Dr. Coleman: Routine care is something that you can delay for 2 to 3 months or more. So that’s what we consider routine. So a perfect example, ‘I’m a glaucoma specialist. (For) my patients that are glaucoma suspects, they would be able to be deferred until we have a better handle on this crisis. In addition, people with mild open-angle glaucoma could be deferred because that would be more routine and the assumption is that they’re under control.’ You do have cases of patients with glaucoma that are having progression of their disease, or we don’t have their eye pressures under control, or the patient feels like they’re getting worse. That would then be an urgent case, just like someone that’s having flashing lights and new onset of floaters. We worry about a retinal detachment, that would be urgent or emergent. Also, children that are born and the pediatricians are worried about congenital glaucoma, the eye is enlarged or the cornea is cloudy, that would be urgent and emergent for those children to be evaluated.
We have quite a few urgent and emergent cases in ophthalmology. One that I didn’t mention right there was macular degeneration with the neovascular type—people that need anti-VEGF injections to help maintain their vision. That would be urgent or emergent. So a good way to look at it is that any eye problem that can be delayed 2 to 3 months or more without risk of losing vision, that would be routine. All the others we’re going to have to see or someone will, because we don’t want patients going blind during this crisis. So that’s why we’re still seeing patients.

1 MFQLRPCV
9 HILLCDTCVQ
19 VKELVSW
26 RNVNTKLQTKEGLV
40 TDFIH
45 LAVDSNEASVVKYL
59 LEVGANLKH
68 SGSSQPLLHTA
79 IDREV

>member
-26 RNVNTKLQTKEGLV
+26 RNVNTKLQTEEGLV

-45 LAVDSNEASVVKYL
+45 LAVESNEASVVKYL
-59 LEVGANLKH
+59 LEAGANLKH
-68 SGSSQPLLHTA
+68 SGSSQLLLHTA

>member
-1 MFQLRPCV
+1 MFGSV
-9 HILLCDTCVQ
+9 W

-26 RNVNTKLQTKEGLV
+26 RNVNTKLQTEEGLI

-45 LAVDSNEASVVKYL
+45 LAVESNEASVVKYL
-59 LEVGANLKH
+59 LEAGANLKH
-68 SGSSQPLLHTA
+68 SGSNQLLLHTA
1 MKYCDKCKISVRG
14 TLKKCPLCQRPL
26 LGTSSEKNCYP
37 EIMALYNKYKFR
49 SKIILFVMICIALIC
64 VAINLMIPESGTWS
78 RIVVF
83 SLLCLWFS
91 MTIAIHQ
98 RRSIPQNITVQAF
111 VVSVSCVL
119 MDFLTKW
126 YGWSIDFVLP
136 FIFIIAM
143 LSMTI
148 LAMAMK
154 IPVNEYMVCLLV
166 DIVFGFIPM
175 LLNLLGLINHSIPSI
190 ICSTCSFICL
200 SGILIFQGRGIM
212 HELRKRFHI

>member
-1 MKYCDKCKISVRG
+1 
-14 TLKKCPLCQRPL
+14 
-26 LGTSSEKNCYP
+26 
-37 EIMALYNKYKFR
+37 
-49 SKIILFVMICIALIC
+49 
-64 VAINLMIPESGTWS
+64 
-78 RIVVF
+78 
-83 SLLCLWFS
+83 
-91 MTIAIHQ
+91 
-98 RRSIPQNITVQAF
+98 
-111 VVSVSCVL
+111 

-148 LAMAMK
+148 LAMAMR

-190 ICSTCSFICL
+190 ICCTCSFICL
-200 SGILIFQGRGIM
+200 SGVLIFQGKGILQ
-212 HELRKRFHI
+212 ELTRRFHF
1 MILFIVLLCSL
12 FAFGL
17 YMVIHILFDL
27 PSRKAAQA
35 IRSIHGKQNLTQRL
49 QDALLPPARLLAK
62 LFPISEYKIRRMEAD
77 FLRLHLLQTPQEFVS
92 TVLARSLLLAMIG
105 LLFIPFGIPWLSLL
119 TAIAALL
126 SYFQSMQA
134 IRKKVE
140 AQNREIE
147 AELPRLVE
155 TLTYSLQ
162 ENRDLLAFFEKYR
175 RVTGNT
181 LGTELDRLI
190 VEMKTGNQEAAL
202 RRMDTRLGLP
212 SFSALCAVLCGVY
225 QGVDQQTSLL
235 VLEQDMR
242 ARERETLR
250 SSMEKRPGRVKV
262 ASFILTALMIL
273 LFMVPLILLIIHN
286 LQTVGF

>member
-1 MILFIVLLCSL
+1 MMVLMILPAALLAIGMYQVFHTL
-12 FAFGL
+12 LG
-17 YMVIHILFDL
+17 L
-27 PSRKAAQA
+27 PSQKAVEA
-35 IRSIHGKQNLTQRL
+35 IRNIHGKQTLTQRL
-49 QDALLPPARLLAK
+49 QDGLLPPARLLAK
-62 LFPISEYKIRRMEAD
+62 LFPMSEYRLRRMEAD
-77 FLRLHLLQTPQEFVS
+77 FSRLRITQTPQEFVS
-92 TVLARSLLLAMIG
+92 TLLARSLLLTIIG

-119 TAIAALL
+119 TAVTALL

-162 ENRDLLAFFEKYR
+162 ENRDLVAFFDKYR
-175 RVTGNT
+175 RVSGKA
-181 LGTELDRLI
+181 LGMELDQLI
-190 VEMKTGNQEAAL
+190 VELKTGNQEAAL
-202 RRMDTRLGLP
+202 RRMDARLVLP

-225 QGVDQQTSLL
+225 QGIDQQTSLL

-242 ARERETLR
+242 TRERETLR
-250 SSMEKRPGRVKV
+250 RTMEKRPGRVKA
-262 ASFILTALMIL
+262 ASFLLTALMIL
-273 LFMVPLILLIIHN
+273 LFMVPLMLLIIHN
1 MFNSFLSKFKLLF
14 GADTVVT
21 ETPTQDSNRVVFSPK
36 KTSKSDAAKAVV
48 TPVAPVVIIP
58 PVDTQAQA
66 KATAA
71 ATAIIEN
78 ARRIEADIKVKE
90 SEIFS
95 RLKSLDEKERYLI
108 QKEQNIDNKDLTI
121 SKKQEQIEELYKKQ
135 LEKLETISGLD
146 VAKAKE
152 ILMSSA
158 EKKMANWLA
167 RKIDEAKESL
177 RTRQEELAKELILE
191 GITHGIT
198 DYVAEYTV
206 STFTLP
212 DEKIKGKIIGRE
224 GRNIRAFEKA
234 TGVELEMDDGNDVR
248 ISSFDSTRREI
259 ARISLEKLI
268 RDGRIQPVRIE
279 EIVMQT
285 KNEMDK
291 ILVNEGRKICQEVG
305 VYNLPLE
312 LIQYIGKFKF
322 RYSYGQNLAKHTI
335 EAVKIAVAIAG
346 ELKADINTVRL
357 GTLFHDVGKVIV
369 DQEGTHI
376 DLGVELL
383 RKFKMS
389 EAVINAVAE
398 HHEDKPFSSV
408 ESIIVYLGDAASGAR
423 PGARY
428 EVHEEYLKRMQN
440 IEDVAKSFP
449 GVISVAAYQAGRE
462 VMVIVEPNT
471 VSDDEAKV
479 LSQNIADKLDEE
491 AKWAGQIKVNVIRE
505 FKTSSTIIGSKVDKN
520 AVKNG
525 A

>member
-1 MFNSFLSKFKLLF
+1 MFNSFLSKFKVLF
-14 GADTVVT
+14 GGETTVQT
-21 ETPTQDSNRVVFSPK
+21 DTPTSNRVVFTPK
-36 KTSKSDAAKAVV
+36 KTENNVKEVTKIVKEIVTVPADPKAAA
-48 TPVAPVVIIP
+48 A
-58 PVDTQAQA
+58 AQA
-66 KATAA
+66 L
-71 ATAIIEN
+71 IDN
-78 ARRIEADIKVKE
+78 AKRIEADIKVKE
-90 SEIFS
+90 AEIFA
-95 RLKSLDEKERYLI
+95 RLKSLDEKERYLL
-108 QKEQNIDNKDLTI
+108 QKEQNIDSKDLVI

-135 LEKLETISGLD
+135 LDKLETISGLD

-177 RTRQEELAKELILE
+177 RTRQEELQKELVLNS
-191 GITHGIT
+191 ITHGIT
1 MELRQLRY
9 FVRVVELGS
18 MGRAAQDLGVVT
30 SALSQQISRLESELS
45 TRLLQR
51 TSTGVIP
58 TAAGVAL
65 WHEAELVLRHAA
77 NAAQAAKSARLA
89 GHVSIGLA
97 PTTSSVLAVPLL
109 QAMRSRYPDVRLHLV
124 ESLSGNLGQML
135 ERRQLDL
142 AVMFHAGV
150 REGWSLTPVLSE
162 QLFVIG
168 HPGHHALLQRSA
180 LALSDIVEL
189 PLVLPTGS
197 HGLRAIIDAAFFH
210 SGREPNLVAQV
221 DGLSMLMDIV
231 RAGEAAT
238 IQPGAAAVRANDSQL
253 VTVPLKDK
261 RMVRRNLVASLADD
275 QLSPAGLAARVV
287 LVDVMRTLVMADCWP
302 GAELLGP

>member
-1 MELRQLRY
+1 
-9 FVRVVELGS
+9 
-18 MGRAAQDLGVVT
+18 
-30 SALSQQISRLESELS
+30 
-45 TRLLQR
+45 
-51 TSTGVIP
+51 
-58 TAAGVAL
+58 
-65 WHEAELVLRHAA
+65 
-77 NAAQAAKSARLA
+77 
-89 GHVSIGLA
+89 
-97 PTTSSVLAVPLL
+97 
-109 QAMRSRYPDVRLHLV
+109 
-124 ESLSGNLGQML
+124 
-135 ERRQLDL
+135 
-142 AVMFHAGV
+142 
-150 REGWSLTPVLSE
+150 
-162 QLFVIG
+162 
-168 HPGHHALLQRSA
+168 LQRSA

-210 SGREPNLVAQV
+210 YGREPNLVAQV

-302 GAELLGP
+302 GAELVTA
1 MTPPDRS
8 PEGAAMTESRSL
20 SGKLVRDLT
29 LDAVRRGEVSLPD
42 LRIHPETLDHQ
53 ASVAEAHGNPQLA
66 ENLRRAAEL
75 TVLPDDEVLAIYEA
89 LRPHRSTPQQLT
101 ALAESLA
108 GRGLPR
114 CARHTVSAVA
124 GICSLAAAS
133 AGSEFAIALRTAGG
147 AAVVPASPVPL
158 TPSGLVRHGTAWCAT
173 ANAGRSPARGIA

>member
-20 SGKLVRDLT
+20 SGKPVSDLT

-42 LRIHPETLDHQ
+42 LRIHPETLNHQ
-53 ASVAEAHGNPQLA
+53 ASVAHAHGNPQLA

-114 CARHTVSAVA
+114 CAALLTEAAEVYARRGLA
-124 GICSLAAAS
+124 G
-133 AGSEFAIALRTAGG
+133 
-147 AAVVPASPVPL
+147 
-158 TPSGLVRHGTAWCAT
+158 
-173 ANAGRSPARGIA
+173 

Mr. Daily: The Academy has been doing a really great job providing daily updates, and updating its guidance continuously over the past couple of weeks since the outbreak really started to expand. As of this filming, which is on Monday, March 23, what is the most up to date regulations that ophthalmologists and eye care professionals should be aware of?
Dr. Coleman: They should be going to aao.org to be looking at the guidelines and the updates. But they had two new updates today. One was on vaccines—that there currently is no vaccine available that’s safe and effective. There is a MRNA vaccine that’s being tested now at Kaiser Permanente Health Research Center in Seattle. So that’s started but that’s just started enrolling patients. For treatment, which is the other new update, the Academy did place an opinion that the Academy has no opinion about the current recommendations of using malarial medications such as chloroquine or hydroxychloroquine for treatment. One thing that is in the Academy’s update is the knowledge that a baseline retina exam is not needed if someone is put on this treatment by their primary care doctor or people treating them. The reason for that is it’s expected that the Plaquinel or the hydroxychloroquine or the chloroquine treatments will be short term, so they don’t need a baseline retina exam. But we don’t have an opinion about whether or not they should be used. That’s because there really are no randomized controlled trials right now proving that they’re safe and effective, and so it’s hard to recommend it.